First of all, congratulations! Some director somewhere heard your audition and is entrusting you with a role in a Shakespearean play. You have a long road ahead of you and I hope you have a wonderful director.
As someone who grew up in Tennessee, reading Shakespeare is almost like reading a different language. For encrypting Sheakespeare, here are some tips.
- Research, Research, Research. This is a requirement. I strongly suggest investing in No Fear Shakespeare. If you don’t like No Fear Shakespeare then there are plenty of free online websites to help you.
- Put it into your own words. What I like to do when I first get my script is sit down with a dictionary and a computer and read the play from the beginning and look up any word I don’t know or any phrase that didn’t make any sense to me and would write the definitions in the margins. This way, when I was finished, I could read through it and gbetter understadn the story.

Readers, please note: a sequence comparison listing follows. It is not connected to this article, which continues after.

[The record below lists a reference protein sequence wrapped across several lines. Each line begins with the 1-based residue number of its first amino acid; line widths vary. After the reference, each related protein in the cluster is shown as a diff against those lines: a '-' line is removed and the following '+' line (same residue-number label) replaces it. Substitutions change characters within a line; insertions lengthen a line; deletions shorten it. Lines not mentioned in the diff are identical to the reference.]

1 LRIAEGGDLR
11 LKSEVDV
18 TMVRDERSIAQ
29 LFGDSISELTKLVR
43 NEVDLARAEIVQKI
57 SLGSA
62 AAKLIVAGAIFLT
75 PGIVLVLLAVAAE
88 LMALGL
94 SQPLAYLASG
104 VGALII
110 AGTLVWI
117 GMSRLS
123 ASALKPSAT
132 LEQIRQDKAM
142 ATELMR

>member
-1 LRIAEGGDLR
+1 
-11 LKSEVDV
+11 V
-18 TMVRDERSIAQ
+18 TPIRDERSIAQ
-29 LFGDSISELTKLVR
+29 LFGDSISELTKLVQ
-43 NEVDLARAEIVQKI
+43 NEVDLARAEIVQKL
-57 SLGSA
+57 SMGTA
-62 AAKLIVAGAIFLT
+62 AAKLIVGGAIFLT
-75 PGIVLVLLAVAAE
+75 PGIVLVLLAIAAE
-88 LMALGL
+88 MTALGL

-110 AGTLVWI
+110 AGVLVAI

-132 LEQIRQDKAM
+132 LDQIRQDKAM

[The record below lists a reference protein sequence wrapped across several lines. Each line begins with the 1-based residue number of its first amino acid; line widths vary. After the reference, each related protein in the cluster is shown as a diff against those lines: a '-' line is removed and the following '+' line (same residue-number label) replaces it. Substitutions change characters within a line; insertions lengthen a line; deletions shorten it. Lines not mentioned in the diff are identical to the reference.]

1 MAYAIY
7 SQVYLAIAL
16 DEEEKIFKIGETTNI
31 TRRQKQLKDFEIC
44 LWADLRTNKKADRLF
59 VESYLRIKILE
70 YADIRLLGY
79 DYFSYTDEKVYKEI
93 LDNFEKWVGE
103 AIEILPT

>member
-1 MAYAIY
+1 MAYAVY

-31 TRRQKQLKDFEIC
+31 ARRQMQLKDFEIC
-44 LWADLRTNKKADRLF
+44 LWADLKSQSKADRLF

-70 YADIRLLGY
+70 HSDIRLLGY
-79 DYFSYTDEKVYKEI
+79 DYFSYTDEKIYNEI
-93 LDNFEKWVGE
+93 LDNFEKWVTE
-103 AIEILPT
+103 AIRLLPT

- Respect the Language. Yes, Shakespeare is royalty-free, but that doesn’t mean you shouldn’t respect The Bard’s. He’s been dead for a long time, but there is a reason his work is still revered and his plays are constantly being produced by many Shakespearean Theatre Companies around the world.
Don’t forget, It’s Hard to be the Bard. A reminded to us here by the untouchable Christian Borle.